Nicole Del Rosario
Masters Student in Clinical Psychology
University of Regina
Nicole Del Rosario is completing her master's degree in Clinical Psychology at the University of Regina in the Depression, Cognition, and Culture Laboratory. She completed her BA Honours in Psychology at the University of Winnipeg. Her current research focuses on public perceptions of mindfulness-based programs, and whether brief and specific psychoeducation may improve these perceptions. She also holds an interest in examining barriers for mental health service use. Nicole has been awarded Social Sciences and Humanities Research Council Joseph-Armand Bombardier Master's Scholarship, The Psychology Foundation of Canada's Dr. Harvey and Grace Brooker Award, and University of Winnipeg's Dr. John and Elizabeth Cote Award for Highest Standing in Psychology Methodology to support her studies and research presentations. She is currently a teaching assistant at the University of Regina in Introductory Psychology with previous experience in Honours' level Psychology research methodology and Introductory Biology.
Nicole's passion for community involvement and leadership was nurtured during her high school education which fostered an awareness and advocacy for women's voices in an all-girls environment. She was a trained school peer counsellor, tutor, and yearbook co-editor. Throughout her high school and university education, Nicole has remained committed to serve her community. She has an extensive history of involvement as a volunteer in health care settings, such as CancerCare Manitoba and the Winnipeg Health Sciences Center Child and Adolescent psychiatric unit, and various community settings, such as the Winnipeg Public Library and Quagga Stray Cat Rescue Shelter. She also took leadership roles acting as a program coordinator for the University of Manitoba Biomedical Youth Program by organizing an annual summer camp promoting science education for inner city youth and facilitating a weekly Science Buddies mentorship program.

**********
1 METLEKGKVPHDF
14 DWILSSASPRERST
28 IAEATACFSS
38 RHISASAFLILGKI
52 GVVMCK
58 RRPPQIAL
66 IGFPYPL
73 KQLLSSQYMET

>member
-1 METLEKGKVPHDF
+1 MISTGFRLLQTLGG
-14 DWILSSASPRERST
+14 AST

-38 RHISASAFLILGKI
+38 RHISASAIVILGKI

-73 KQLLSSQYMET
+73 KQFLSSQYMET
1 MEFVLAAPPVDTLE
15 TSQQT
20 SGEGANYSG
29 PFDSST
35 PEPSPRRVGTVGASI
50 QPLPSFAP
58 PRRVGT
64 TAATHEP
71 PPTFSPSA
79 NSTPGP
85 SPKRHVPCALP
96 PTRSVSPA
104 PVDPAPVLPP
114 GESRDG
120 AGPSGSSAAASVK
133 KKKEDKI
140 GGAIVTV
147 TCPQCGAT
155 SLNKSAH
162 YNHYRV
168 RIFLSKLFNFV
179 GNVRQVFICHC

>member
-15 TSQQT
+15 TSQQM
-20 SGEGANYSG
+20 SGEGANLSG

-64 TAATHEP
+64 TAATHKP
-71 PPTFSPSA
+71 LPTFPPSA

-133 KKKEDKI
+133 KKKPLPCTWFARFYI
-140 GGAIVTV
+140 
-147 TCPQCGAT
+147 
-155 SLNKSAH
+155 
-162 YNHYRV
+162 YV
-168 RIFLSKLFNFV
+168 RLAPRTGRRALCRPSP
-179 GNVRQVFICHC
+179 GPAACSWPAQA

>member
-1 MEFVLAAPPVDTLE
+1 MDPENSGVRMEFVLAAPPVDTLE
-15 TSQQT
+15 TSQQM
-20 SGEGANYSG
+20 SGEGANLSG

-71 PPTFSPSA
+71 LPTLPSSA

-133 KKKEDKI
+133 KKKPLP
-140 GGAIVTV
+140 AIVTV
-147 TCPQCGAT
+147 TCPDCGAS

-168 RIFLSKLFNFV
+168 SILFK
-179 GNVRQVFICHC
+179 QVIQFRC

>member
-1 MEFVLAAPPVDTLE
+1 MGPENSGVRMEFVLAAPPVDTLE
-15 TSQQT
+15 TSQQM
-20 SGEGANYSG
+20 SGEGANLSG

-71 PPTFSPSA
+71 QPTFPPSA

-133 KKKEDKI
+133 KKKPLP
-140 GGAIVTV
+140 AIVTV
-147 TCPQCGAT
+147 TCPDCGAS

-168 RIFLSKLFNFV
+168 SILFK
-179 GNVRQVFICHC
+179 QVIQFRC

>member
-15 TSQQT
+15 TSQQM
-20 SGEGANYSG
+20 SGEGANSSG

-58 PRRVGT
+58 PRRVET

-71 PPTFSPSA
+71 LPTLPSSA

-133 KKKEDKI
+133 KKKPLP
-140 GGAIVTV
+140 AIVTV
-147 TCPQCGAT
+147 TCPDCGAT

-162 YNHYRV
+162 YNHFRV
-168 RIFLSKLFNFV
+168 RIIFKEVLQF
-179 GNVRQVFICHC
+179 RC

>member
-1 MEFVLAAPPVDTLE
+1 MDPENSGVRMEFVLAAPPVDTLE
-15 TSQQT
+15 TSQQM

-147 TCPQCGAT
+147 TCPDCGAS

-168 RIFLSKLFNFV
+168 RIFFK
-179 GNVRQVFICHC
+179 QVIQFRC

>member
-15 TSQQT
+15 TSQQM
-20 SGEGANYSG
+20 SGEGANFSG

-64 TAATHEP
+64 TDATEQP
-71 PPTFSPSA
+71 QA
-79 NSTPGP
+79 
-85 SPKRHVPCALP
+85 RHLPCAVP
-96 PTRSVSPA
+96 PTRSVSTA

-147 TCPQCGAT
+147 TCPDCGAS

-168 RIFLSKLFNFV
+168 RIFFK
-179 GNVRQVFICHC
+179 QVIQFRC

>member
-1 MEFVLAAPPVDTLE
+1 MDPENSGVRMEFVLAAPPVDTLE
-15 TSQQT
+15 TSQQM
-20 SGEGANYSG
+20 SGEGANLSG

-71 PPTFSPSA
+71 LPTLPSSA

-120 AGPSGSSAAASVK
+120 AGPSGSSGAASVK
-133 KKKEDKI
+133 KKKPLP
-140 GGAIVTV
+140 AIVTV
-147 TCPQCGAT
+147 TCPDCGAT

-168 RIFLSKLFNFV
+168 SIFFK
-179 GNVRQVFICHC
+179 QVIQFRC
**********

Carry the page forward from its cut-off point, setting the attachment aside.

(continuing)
Nicole plans to pursue a doctorate in Clinical Psychology, and upon graduation, she hopes to begin a career that combines clinical practice with research. She is grateful to have had such a positive high school experience that cherished women's contribution. Nicole is motivated to continue this legacy by improving the quality of women's lives through mental health care.
Masters Student, Faculty of Social Sciences
University of Victoria
Renay Maurice is a Masters student at the Faculty of Social Sciences at the University of Victoria. Her research focuses on the intersections of gender and policy, with a particular focus on gender-based violence. She completed her Bachelors' of Sociology (Honours) and Women's Studies in 2015 with distinction. Renay is a published author and has been the recipient of numerous scholarships and awards based on her academic performance. In 2018 she was awarded the prestigious Canadian Graduate Scholarship to Honour Nelson Mandela for her Thesis work.
She currently works as a senior policy analyst with the Government of British Columbia in the Gender Equity Office in the Ministry of Finance where she conducts research and leads projects to support the government mandate for gender equality. She also trains public servants across the province in how to do gender based analysis in their daily work.
Her hope for the future is to see Canadian women, no matter their race, age, ability or socio-economic status be free of discrimination and be able to reach their full potential. Renay plans to dedicate her life to improving policy, programs and legislation and reducing social inequalities for marginalized populations, particularly single mothers and their children.
Renay is an active community member and volunteer, working with environmental organizations off-campus and advocating for student rights on campus. She is also a single parent who raised two daughters who are now successful young adults.